Ever since I was a child I've loved survival stories, and I remember really enjoying this one. On a second reading as an adult I still found it a nice read. The story follows three children in 1666 as they survive a Winter in an old barn where their parents have sent them to avoid the plague ravaging their village. If you're looking for action and lots of things going on then this isn't the book for you. What it does give is a realistic insight into the time and the situation, and with the three children of varying ages you get to experience with them a variety of emotions from childish innocence in Dan, to the worries of Catherine, thrust into adult responsibilities.
I thought the idea of using a modern family as a link to the corresponding family in 1666 was a neat idea, but that it wasn't utilised to full effect. We only got the first chapter and a very brief final chapter with the 'modern day' Tebbutts, and I think a few more encounters with them would have fleshed out the connections nicely. I also found the ending to be a bit too ambiguous.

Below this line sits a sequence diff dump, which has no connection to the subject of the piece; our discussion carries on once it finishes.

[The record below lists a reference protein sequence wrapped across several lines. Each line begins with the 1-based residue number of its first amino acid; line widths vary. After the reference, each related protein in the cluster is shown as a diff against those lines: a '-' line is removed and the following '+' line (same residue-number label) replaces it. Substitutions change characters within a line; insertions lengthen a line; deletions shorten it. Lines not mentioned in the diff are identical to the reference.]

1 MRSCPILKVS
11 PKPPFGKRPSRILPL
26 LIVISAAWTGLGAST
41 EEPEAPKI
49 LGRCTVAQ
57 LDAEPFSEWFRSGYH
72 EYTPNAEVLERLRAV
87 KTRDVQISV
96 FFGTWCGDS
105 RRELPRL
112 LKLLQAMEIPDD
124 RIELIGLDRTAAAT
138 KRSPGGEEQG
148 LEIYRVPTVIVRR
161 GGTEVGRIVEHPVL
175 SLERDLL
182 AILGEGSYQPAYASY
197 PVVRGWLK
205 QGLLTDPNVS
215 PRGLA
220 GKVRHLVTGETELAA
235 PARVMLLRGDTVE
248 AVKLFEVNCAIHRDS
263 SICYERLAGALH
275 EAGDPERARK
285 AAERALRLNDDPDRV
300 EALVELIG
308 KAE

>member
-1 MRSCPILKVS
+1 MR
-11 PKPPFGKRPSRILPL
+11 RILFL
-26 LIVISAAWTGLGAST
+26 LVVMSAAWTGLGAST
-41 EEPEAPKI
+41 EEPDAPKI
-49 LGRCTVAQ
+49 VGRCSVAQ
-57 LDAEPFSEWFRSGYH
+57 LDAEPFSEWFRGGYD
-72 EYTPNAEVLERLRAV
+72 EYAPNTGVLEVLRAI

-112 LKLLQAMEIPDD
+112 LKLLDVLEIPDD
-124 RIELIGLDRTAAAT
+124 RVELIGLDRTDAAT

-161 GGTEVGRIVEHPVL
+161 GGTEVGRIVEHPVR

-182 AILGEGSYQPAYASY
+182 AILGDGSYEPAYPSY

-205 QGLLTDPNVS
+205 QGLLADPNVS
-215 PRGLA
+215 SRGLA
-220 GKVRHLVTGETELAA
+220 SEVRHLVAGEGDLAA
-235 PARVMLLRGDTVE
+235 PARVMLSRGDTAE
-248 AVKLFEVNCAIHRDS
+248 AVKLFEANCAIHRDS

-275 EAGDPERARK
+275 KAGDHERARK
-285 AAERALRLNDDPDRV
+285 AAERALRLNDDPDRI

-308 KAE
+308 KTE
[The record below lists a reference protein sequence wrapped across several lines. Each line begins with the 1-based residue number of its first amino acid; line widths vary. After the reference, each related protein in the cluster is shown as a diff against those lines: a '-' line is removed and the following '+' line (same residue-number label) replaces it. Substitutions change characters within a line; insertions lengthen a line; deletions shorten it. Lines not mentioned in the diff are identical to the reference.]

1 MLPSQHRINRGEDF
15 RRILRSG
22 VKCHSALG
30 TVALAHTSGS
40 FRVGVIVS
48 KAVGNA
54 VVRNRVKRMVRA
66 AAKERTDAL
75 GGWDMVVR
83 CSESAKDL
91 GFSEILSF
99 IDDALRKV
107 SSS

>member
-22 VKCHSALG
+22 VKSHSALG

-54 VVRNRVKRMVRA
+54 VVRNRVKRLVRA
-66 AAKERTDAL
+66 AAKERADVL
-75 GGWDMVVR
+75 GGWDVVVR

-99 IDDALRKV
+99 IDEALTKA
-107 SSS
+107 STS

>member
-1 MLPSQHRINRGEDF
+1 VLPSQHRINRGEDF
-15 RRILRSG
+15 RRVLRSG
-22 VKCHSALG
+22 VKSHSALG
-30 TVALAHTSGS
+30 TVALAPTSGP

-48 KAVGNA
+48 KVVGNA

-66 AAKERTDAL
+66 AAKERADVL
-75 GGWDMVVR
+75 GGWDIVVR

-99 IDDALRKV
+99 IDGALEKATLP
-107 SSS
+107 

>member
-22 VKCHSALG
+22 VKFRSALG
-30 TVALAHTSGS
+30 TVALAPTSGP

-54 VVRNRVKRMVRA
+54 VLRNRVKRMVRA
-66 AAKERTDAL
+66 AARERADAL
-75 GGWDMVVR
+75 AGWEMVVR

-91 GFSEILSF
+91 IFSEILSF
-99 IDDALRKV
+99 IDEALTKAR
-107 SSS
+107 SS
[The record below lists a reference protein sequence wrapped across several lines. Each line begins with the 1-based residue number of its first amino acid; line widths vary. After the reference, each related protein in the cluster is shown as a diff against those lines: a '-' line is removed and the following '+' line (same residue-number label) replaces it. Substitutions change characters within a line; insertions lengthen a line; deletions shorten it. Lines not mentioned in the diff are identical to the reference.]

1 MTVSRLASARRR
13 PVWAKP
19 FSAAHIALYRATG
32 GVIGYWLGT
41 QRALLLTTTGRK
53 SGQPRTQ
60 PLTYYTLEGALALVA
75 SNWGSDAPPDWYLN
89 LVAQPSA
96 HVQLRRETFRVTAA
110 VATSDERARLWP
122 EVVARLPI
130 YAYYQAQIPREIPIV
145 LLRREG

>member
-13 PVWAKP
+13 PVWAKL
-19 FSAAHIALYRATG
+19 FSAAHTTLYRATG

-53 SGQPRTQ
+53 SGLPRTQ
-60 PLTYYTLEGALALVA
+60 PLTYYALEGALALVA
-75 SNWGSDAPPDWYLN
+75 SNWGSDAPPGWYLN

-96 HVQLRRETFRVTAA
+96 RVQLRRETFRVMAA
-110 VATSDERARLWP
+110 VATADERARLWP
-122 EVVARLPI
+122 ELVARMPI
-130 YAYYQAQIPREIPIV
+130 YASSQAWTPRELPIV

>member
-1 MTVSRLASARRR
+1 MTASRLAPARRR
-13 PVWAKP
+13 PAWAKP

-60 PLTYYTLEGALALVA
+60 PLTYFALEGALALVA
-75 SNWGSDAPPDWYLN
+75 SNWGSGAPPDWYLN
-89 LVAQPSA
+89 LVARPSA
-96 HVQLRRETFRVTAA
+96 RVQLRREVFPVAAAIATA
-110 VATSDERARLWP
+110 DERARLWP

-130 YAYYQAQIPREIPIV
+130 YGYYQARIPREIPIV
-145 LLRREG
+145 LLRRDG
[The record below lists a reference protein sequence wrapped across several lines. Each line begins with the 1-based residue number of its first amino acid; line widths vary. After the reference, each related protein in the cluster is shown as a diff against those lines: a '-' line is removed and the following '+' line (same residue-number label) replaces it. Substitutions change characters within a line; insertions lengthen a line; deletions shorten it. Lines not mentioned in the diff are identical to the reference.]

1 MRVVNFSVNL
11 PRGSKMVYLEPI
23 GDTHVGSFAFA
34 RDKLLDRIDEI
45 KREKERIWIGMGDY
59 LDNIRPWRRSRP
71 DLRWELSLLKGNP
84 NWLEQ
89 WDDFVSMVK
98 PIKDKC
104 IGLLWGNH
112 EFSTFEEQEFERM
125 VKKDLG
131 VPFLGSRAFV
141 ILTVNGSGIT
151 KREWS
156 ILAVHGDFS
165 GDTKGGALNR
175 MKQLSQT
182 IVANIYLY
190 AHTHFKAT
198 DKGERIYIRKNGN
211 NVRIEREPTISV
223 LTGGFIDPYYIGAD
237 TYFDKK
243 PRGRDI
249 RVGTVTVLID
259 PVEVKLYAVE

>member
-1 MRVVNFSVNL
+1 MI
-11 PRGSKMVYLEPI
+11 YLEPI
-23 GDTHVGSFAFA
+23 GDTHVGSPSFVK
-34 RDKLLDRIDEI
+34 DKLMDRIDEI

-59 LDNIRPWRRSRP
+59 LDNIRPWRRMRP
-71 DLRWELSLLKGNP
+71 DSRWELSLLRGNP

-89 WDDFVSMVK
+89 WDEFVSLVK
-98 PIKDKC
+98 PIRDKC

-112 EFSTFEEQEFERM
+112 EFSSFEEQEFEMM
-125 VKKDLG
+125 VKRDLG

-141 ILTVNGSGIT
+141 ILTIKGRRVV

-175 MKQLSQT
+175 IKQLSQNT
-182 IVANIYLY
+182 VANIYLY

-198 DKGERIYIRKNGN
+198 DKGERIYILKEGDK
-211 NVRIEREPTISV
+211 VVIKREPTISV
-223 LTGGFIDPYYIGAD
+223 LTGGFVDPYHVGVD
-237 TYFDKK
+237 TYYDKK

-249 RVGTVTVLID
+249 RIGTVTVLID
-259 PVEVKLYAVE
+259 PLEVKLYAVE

There are a few potential issues for younger readers. Firstly, it may be difficult for children unfamiliar with Yorkshire dialects - there's a lot of 'thees' and 'thas' thrown around. Also, when a writer is presenting characters from a different time period it's still important to make them relatable to a modern audience, but with this book being written in the 1980s I feel that it may no longer be successful with that.
On the whole I would recommend it for any kids who are interesting in survival stories or learning a bit about what life was like in the 1600s. It's an easy enough read if they can handle the dialect.